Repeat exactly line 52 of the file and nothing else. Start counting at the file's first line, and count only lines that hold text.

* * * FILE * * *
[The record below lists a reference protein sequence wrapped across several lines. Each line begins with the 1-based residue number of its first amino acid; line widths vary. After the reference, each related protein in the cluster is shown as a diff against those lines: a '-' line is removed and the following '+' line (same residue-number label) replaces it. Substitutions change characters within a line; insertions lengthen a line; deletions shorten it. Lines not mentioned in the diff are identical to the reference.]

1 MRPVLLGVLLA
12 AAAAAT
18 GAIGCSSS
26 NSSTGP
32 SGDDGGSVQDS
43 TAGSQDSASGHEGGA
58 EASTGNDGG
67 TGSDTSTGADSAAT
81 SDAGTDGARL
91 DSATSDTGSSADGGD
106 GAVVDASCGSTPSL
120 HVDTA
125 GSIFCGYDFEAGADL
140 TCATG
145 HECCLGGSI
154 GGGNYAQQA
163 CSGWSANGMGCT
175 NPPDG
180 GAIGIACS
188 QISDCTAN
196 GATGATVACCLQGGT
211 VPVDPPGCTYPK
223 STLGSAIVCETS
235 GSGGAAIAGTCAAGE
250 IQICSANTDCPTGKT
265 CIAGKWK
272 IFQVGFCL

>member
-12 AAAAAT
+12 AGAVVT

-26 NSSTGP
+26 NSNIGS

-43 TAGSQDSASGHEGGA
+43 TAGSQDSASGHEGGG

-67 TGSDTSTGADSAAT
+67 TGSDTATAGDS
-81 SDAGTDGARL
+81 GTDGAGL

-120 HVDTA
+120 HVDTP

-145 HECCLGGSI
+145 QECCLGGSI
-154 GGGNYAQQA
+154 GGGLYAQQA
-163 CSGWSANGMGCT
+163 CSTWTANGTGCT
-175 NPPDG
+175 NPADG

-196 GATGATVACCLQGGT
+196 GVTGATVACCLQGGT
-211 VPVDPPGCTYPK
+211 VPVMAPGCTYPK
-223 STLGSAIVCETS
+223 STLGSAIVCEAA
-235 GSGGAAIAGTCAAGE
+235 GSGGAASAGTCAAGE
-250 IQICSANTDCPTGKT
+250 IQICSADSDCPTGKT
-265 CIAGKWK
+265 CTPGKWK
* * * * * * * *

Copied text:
-211 VPVDPPGCTYPK